finger rest, whole-arm movement, and combined movement.
movement writing — Script calligraphy or
penmanship produced by the technique of muscular movement (see).
— 1. The writing end of a quill pen, reed pen, etc., comprised of a
scooped-out section, one or more longitudinal slits (to convey the ink),
and a broad or sharp point. See
illus. 4.13. — 2. A metal (usually steel) penpoint, designed to be
fitted into a penholder. Steel nibs were developed in the 1820s in
England, and became the standard writing implement of calligraphers and
almost everyone else, well into the twentieth century. Before around 1950,
a steel nib was usually just called a pen (see).
The nib + penholder (def. 1) was also called a pen. See
illus. 4.54, 7.28. — 3. A fountain-pen tip.
holder — An oblique penholder (see).
nib — A broad-edged nib (see), cut obliquely (rather than squared-off) — either to the
right (a right-oblique nib), or to the left (a left-oblique nib).
Left-oblique nibs are today called left-handed nibs and thought to be for
left-handed writers only; but in earlier years left-oblique nibs were
standard for right-handers and used for several important broad-pen styles
— and, prior to ca. 1800, they were also used for Copperplate (Roundhand)
penholder — A pen staff with an offset
holder for the nib; frequently used (after ca. 1860) for Copperplate
calligraphy, Spencerian Script, Ornamental Penmanship, and other shaded
styles that slant significantly to the right. An oblique penholder is very
helpful for smooth writing and for maintaining an even slant. It also
alleviates stress on delicate pen nibs — which are otherwise subjected,
with straight penholders, to a stressful scissor action, and quickly wear
out. See illus. 7.28.
flourishing — 1. The creation of
flourished designs — quickly, expertly, and spontaneously, in an
“off-hand” manner. — 2. An example of this work. See
writer — A calligrapher skilled in
Ornamental Penmanship (see), who
worked rapidly and spontaneously, without preparation — in an
“off-hand” manner — but usually with infallible accuracy.
English — A very important broad-pen style
during the eighteenth, nineteenth, and early twentieth centuries. It was
developed in the early eighteenth century by British writing masters and
other calligraphers in Europe. Old English is really a slightly stylized
version of the important medieval blackletter hand known as textus
quadratus (or textura quadrata).
Old English was one of the two most important broad-pen styles in America
(the other was German Text) during the entire nineteenth century and well
into the twentieth century. There are many variant styles of Old English.
(Also called Old English Text.) See
illus. 4.5, 4.6, 4.67, 4.91, 4.92, 7.34.
English Text — See
stick ink — Ink from China, Japan, or
Korea, produced in stick form. The inkstick is one of the Four Treasures
of Oriental calligraphy — the other three being the brush, the paper,
and the inkstone. Inksticks are made from the highest quality carbon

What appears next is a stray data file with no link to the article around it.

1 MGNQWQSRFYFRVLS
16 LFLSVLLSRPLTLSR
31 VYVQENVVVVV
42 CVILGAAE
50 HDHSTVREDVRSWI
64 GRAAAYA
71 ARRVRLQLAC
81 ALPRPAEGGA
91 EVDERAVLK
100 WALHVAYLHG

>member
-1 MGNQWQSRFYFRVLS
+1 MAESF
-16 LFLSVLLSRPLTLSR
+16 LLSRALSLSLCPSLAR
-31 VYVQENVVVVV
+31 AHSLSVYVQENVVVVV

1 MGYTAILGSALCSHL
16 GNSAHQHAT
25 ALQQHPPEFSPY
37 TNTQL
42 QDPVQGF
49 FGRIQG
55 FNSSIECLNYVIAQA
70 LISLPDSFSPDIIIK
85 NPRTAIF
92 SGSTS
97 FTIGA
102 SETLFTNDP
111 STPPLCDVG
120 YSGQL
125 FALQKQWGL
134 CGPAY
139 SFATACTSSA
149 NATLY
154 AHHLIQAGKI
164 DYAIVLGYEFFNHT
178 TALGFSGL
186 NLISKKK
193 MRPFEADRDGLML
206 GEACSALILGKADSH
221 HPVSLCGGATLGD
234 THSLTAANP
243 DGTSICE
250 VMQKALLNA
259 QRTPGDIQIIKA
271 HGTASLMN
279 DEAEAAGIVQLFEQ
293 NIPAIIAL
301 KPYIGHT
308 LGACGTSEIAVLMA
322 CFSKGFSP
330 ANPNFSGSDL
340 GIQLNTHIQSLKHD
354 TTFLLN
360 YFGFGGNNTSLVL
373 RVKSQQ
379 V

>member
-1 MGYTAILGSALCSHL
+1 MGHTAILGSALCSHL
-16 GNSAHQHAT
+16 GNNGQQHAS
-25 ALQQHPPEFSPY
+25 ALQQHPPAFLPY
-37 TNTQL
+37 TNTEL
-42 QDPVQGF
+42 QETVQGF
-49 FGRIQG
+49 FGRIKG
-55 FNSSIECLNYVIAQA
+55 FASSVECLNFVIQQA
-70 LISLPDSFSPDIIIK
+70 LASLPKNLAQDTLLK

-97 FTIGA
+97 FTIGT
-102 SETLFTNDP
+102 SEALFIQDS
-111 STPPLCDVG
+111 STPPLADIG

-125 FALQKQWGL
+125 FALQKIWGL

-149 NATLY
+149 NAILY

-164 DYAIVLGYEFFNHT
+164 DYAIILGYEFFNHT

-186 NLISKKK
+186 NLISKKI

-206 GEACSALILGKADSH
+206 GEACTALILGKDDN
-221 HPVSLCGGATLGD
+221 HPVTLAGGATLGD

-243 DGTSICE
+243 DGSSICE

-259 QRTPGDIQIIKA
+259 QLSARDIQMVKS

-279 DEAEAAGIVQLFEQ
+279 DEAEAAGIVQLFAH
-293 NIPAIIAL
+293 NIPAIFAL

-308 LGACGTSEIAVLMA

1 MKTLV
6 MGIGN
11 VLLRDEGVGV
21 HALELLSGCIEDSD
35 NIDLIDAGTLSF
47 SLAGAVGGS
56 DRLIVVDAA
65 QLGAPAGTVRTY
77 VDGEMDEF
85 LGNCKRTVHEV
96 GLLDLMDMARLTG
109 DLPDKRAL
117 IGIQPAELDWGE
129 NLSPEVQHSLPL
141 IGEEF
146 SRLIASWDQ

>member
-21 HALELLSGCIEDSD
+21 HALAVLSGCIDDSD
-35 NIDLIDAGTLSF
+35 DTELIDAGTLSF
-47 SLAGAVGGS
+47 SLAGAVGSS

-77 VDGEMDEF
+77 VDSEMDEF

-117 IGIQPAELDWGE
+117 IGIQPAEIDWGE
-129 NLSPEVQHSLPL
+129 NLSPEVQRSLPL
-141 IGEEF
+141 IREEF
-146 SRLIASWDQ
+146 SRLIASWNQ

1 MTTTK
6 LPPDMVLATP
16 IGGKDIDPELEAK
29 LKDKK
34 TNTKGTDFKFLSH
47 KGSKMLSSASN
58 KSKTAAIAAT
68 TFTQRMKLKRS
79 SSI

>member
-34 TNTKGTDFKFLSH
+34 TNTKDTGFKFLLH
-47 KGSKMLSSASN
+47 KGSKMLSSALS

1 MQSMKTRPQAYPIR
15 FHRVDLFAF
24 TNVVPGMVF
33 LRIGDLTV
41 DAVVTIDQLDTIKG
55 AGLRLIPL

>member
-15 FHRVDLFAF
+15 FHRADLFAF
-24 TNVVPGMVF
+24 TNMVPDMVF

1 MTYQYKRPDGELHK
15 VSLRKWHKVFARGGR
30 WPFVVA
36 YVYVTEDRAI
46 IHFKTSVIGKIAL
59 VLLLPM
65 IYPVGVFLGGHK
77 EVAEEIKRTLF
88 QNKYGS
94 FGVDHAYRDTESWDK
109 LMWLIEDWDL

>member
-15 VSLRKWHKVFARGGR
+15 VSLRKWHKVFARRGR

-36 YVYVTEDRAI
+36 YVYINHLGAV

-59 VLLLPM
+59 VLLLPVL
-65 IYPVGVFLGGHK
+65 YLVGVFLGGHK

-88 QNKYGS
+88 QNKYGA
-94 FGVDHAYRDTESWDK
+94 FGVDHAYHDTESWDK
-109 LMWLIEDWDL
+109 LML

particles (soot), animal or fish glue, and other ingredients — producing
beautiful, lightfast ink when rubbed in a little water, on the inkstone
(which also holds the liquefied ink). Stick ink has been used in the West
by artists and calligraphers for centuries, although obviously its use was
rare compared with iron gall ink (see),
at least before the twentieth century. However, when photolithography was
used to reproduce calligraphy — a practice pioneered by George Gaskell
in the 1870s — Oriental stick ink became almost essential, since its
extreme blackness reproduced much better than iron gall ink, especially
for the hairlines. Louis Madarasz (1859–1910) championed Korean
inksticks for pointed-pen calligraphy during the last ten years of his
life; he advertised this ink and sold it by mail. Also, during the
Victorian era (and later), stick ink was often preferred for broad-pen
calligraphy. (Note: In the older literature, before 1950 or so, Oriental
stick ink was commonly called India ink — with “India” used
synonymously for “Oriental” — but this ink is not from India, and
this usage is now obsolete. The term India ink also sometimes refers to a
shellac-based ink, not very suitable for calligraphy, and unrelated to
Oriental stick ink.)
— Short for Ornamental Penmanship (see), as in: “It is written in Ornamental.”
Penmanship — 1. A very important style of
American script calligraphy, popular after around 1870. Ornamental
Penmanship was derived from Spencerian Script and similar styles, but it
has much heavier “shades” (see),
larger capital letters, and generally more complex flourishing (although
in some versions the flourishing is reduced or omitted). Ornamental
Penmanship was once perhaps the most difficult and highly prized
calligraphy style of them all. Actually, this is a family of styles, with
almost endless variations. An Elegant Hand contains a wealth of examples by masters of
Ornamental Penmanship. See illus.